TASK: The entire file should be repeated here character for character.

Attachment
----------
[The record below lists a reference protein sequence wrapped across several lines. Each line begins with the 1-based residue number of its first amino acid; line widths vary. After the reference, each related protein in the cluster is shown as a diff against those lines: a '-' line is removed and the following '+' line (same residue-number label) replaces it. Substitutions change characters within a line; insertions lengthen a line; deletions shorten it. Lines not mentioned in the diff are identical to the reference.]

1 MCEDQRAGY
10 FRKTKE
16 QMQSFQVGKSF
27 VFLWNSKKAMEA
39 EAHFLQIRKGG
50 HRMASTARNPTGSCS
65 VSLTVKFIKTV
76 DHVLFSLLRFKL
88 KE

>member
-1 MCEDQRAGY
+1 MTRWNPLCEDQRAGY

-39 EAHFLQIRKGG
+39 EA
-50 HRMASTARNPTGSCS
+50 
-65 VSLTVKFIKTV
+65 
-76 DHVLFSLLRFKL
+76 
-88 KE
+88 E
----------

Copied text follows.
[The record below lists a reference protein sequence wrapped across several lines. Each line begins with the 1-based residue number of its first amino acid; line widths vary. After the reference, each related protein in the cluster is shown as a diff against those lines: a '-' line is removed and the following '+' line (same residue-number label) replaces it. Substitutions change characters within a line; insertions lengthen a line; deletions shorten it. Lines not mentioned in the diff are identical to the reference.]

1 MCEDQRAGY
10 FRKTKE
16 QMQSFQVGKSF
27 VFLWNSKKAMEA
39 EAHFLQIRKGG
50 HRMASTARNPTGSCS
65 VSLTVKFIKTV
76 DHVLFSLLRFKL
88 KE

>member
-1 MCEDQRAGY
+1 MTRWNPLCEDQRAGY

-39 EAHFLQIRKGG
+39 EA
-50 HRMASTARNPTGSCS
+50 
-65 VSLTVKFIKTV
+65 
-76 DHVLFSLLRFKL
+76 
-88 KE
+88 E